Eyeballs Are Brain Food

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Eyeballs Are Brain Food

Eyeballs are brain food. I’ll bet you didn’t know that!

Let’s find out why.

Eyeballs and brain are also two body organs that we don’t usually think about, unless close to Halloween or when ghoulish things are happening to either one or both.

This blog is the second of a series in progress about human body organs. This series follows another, which delved into each human body system.


Organs are defined as a “collection of tissues combined into a structural unit, which serves a common function.” In anatomy, an internal organ is called a viscus, and more than one are viscera. By definition, therefore, two eyeballs are organs and are viscera.

The main tissues of an organ are twofold: that which is unique for the specific organ; and the nerves, blood vessels, and connective tissues. 

But, did you know that eyeballs are brain and brain food, too?


The human eye consists of three layers of eye tissue: a fibrous layer, a vascular layer, and the retina. Each layer performs a different function with regard to vision, besides forming a place where muscles may attach. The vascular layer protects portions of the eye; the fibrous layer permits and controls quantities of light to enter the eye; and the retina is the section of the eye that permits sight.

Retinas are big on sight

The retina (from Latin rēte, meaning “net”) is a light-sensitive tissue lining on the inner surface of the eye. Optics is that branch of physics involved with behavior and properties of light. Eye optics create an image of the external world on the retina, for which the cornea and lens play a part; the function is similar to that of film in a camera. Light strikes the retina and initiates a cascade of events, which trigger nerve signals sent to various visual centers of the brain. The main conduit is called the optic nerve.

Because both the retina and the optic nerve originate as outgrowths of a developing brain, thoughts of the old parlor question “Which came first, the chicken or the egg?” come to mind when considering the eyeballs and brain.  The retina is considered a part of the central nervous system and is, therefore, actually brain tissue. Converted toward this organ, the eyeball, the age-old question becomes “Which came first, the brain or the retina?”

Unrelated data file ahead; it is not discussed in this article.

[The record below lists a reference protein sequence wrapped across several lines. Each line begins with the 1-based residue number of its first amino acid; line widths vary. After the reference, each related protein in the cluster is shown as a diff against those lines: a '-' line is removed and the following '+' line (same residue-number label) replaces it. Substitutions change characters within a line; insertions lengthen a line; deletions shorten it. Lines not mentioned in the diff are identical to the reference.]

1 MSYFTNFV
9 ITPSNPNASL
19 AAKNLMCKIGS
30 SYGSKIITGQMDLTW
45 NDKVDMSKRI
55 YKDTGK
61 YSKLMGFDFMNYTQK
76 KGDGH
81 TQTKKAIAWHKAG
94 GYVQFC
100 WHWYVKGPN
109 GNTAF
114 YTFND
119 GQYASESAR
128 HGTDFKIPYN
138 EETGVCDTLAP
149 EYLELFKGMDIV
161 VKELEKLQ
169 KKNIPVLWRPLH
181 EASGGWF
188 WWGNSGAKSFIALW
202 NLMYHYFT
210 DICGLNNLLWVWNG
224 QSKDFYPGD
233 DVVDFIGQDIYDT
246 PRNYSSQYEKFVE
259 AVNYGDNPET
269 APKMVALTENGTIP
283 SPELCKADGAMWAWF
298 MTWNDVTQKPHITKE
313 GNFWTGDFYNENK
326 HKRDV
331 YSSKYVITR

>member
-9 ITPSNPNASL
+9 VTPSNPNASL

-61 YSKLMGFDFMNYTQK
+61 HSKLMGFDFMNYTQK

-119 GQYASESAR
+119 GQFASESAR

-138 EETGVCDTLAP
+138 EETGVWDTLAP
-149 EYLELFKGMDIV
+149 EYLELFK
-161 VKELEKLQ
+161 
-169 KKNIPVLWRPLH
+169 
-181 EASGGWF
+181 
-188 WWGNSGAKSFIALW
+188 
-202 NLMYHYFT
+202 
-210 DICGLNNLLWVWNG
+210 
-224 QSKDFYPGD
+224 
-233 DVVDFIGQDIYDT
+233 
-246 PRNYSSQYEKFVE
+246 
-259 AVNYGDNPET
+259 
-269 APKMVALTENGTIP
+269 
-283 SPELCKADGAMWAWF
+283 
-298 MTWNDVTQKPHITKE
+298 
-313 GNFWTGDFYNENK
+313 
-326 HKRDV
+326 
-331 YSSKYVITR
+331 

There is also a third viewpoint: “Does it really matter?”

The Fibrous Layer

The fibrous layer that is the white of an eye is called the sclera (from the Greek skleros, meaning hard). White, opaque, and hard, the sclera not only forms the shape of the eye, but also provides a surface on which eye muscles can anchor. This fibrous layer helps to protect the rest of the eye and also gives us some control over its movement.

At the front of the eye, the fibrous layer consists of the cornea, where light enters the eye. The cornea, the most exposed part of the eye, is filled with protective pain receptors. It is transparent and contains no blood vessels. Like the liver, it is able to regenerate itself when it gets damaged. Having no blood vessels, a cornea can be transplanted from person to person with little or no risk of rejection.

From One Eye Pigment, Many Colors

Eyeballs are pretty simple — simply pretty to some — constructions:

  • Most eye pigment is located inside in the vascular layer of eye tissue. Pigment absorbs scattered light and helps prevent vision confusion. 
  • Vascular blood vessels nourish the eye.
  • The ciliary body, forms a thick tissue around the lens, enabling muscles to control lens shape.
  • The makeup of the Iris (on the vascular layer) determines eye color. Except for albinos, each person, regardless of eye color, only possesses brown pigment in his eyes at the back of and in the body of the iris. Hazel eyes have less pigment in the body of the iris.
  • The presence of pigment located only at the back of the iris permits light to bend as it passes through the colorless part, allowing another person to only see certain light waves, resulting in different eye colors, including shades of blues and greens.
  • The Pupil controls the amount of light that enters the eye. Muscles in the iris contract and dilate the pupil according to stress and the amount of light in the surrounding area. In a darkened room, when a person is scared or focused on an object far away, the pupil dilate to let in more light. A person in a bright room or focused on a nearby object, finds the pupil contracted to reduce the amount of light entering the eye. 

Isn’t it really body, mind and soul?

Eyeballs are brain. Because external stimuli determine and generate the signals that are sent to the brain through them, to be interpreted in that vicinity, eyeballs are brain food, too.

That’s how it appears on the physical plane. But there is more.

More songs and poems have been written down through the ages about eyes, the colors of eyes, what they appear to communicate… and how they are “windows to the soul…” than will ever be written and popularized about the brain. Brain is, after all, merely brain.

In the beginning and in the end eyeballs are brain food and brain. Organs are not much else.

The beauty and art of Life and living… that comes from US!

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DISCLAIMER: Our information is offered here for purely educational and entertainment purposes only. We are not doctors or health professionals. We recommend that you consult with your medical or health practitioner for any health condition or illness.

© 2014 by Ronald Joseph Kule and Desiree Lotz. Reserved.